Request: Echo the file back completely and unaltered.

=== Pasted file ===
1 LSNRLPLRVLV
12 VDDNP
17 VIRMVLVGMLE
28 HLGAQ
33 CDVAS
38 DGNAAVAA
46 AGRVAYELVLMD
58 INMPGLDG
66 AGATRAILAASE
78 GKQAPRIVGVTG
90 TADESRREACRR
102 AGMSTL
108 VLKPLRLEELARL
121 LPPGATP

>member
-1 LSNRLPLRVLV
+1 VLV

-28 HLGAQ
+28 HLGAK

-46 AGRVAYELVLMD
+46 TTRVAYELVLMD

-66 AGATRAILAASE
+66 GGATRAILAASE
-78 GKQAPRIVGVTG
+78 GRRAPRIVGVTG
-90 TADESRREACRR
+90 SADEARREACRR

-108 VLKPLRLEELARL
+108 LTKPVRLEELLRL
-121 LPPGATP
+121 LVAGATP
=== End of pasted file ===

1 LSNRLPLRVLV
12 VDDNP
17 VIRMVLVGMLE
28 HLGAQ
33 CDVAS
38 DGNAAVAA
46 AGRVAYELVLMD
58 INMPGLDG
66 AGATRAILAASE
78 GKQAPRIVGVTG
90 TADESRREACRR
102 AGMSTL
108 VLKPLRLEELARL
121 LPPGATP

>member
-1 LSNRLPLRVLV
+1 VLV

-28 HLGAQ
+28 HLGAK

-46 AGRVAYELVLMD
+46 TTRVAYELVLMD

-66 AGATRAILAASE
+66 GGATRAILAASE
-78 GKQAPRIVGVTG
+78 GRRAPRIVGVTG
-90 TADESRREACRR
+90 SADEARREACRR

-108 VLKPLRLEELARL
+108 LTKPVRLEELLRL
-121 LPPGATP
+121 LVAGATP